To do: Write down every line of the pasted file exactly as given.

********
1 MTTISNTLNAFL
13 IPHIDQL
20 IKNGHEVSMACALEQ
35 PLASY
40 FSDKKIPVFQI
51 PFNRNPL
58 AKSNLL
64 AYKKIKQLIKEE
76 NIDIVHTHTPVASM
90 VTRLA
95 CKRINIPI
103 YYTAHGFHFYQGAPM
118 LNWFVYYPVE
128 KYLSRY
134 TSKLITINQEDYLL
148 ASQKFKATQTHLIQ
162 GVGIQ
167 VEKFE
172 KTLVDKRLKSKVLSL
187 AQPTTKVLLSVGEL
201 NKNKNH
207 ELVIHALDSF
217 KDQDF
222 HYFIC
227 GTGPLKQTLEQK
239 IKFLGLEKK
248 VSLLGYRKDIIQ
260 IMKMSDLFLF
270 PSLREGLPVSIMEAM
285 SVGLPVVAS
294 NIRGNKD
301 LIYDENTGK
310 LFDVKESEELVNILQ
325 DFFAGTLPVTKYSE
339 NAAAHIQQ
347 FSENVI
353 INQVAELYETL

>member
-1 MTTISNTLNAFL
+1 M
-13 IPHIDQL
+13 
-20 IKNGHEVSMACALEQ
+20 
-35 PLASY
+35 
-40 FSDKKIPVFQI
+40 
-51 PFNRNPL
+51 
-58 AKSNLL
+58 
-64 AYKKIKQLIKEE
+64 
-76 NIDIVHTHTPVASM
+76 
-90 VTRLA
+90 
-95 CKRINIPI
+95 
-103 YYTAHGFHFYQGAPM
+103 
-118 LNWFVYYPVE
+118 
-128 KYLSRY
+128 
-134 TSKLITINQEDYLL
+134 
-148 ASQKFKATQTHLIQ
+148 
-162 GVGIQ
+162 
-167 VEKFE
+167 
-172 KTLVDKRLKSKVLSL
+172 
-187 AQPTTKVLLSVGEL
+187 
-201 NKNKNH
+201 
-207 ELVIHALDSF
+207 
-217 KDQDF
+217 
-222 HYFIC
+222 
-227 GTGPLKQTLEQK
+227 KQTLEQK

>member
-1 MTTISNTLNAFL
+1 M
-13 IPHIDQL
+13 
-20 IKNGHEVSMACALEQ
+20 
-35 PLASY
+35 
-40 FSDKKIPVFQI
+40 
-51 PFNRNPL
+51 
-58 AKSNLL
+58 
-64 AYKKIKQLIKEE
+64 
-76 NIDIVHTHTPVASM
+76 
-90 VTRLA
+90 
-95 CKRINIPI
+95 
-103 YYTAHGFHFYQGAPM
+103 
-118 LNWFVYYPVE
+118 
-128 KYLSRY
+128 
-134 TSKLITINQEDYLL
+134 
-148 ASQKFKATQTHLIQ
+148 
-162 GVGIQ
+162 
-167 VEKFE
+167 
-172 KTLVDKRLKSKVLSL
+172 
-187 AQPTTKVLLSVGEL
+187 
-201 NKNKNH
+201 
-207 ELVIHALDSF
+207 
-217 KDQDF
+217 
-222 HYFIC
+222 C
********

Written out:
1 MTTISNTLNAFL
13 IPHIDQL
20 IKNGHEVSMACALEQ
35 PLASY
40 FSDKKIPVFQI
51 PFNRNPL
58 AKSNLL
64 AYKKIKQLIKEE
76 NIDIVHTHTPVASM
90 VTRLA
95 CKRINIPI
103 YYTAHGFHFYQGAPM
118 LNWFVYYPVE
128 KYLSRY
134 TSKLITINQEDYLL
148 ASQKFKATQTHLIQ
162 GVGIQ
167 VEKFE
172 KTLVDKRLKSKVLSL
187 AQPTTKVLLSVGEL
201 NKNKNH
207 ELVIHALDSF
217 KDQDF
222 HYFIC
227 GTGPLKQTLEQK
239 IKFLGLEKK
248 VSLLGYRKDIIQ
260 IMKMSDLFLF
270 PSLREGLPVSIMEAM
285 SVGLPVVAS
294 NIRGNKD
301 LIYDENTGK
310 LFDVKESEELVNILQ
325 DFFAGTLPVTKYSE
339 NAAAHIQQ
347 FSENVI
353 INQVAELYETL

>member
-1 MTTISNTLNAFL
+1 M
-13 IPHIDQL
+13 
-20 IKNGHEVSMACALEQ
+20 
-35 PLASY
+35 
-40 FSDKKIPVFQI
+40 
-51 PFNRNPL
+51 
-58 AKSNLL
+58 
-64 AYKKIKQLIKEE
+64 
-76 NIDIVHTHTPVASM
+76 
-90 VTRLA
+90 
-95 CKRINIPI
+95 
-103 YYTAHGFHFYQGAPM
+103 
-118 LNWFVYYPVE
+118 
-128 KYLSRY
+128 
-134 TSKLITINQEDYLL
+134 
-148 ASQKFKATQTHLIQ
+148 
-162 GVGIQ
+162 
-167 VEKFE
+167 
-172 KTLVDKRLKSKVLSL
+172 
-187 AQPTTKVLLSVGEL
+187 
-201 NKNKNH
+201 
-207 ELVIHALDSF
+207 
-217 KDQDF
+217 
-222 HYFIC
+222 
-227 GTGPLKQTLEQK
+227 KQTLEQK

>member
-1 MTTISNTLNAFL
+1 M
-13 IPHIDQL
+13 
-20 IKNGHEVSMACALEQ
+20 
-35 PLASY
+35 
-40 FSDKKIPVFQI
+40 
-51 PFNRNPL
+51 
-58 AKSNLL
+58 
-64 AYKKIKQLIKEE
+64 
-76 NIDIVHTHTPVASM
+76 
-90 VTRLA
+90 
-95 CKRINIPI
+95 
-103 YYTAHGFHFYQGAPM
+103 
-118 LNWFVYYPVE
+118 
-128 KYLSRY
+128 
-134 TSKLITINQEDYLL
+134 
-148 ASQKFKATQTHLIQ
+148 
-162 GVGIQ
+162 
-167 VEKFE
+167 
-172 KTLVDKRLKSKVLSL
+172 
-187 AQPTTKVLLSVGEL
+187 
-201 NKNKNH
+201 
-207 ELVIHALDSF
+207 
-217 KDQDF
+217 
-222 HYFIC
+222 C